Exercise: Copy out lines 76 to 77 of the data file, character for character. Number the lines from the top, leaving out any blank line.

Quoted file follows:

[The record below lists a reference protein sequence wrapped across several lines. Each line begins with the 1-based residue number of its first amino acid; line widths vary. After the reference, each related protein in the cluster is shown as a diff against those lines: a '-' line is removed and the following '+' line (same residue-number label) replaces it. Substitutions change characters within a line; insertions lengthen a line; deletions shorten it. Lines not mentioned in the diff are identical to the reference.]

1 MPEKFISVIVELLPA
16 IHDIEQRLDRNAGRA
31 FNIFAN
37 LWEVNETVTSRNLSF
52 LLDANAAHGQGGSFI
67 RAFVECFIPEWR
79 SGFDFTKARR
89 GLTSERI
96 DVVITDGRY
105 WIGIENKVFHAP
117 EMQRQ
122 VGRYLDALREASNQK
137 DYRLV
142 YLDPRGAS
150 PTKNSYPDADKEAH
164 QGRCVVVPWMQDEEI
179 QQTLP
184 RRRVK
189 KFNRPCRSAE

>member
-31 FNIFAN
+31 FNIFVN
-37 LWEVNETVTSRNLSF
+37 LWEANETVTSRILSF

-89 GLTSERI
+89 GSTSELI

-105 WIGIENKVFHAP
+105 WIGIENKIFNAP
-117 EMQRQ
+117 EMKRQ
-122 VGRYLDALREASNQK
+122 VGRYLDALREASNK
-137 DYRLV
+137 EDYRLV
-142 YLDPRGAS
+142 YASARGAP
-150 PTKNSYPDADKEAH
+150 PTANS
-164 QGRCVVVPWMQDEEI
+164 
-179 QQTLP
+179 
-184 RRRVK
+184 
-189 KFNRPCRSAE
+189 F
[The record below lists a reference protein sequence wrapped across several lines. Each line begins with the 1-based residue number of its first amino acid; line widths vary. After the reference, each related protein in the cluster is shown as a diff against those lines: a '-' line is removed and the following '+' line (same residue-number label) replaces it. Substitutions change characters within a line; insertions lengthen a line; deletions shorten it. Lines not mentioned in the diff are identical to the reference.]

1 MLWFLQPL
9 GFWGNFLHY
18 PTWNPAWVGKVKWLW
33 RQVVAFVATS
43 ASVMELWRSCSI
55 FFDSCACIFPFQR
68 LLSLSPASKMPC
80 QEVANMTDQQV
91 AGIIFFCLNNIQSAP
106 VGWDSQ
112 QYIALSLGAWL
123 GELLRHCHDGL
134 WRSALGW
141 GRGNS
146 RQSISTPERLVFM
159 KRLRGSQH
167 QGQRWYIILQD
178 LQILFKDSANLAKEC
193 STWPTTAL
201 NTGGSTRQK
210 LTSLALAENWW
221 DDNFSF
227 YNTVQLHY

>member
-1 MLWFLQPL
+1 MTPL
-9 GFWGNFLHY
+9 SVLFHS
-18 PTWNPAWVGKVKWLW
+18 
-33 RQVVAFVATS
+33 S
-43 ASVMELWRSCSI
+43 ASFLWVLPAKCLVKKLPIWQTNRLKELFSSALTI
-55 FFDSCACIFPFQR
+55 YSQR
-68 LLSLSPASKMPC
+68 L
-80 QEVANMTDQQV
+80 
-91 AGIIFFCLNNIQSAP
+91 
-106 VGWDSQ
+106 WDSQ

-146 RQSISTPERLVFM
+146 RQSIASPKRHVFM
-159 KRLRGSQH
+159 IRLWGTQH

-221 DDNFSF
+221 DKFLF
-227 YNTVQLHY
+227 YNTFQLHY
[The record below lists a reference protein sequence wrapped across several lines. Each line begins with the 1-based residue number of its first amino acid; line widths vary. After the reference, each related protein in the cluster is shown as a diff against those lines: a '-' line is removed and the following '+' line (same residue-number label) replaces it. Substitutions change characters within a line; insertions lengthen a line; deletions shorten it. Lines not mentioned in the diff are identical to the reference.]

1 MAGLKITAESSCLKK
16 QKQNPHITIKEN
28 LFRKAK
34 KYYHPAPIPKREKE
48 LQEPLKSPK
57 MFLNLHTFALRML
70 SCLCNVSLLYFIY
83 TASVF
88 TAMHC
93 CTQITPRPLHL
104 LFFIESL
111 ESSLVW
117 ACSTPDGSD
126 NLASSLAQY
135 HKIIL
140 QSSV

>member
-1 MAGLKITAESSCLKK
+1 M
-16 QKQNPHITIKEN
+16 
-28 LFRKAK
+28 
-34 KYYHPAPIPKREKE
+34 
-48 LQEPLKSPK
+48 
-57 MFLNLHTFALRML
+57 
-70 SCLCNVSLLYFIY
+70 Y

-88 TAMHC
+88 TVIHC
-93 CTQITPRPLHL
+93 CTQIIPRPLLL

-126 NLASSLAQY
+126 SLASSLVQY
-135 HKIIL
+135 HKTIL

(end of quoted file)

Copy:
+9 SVLFHS
-18 PTWNPAWVGKVKWLW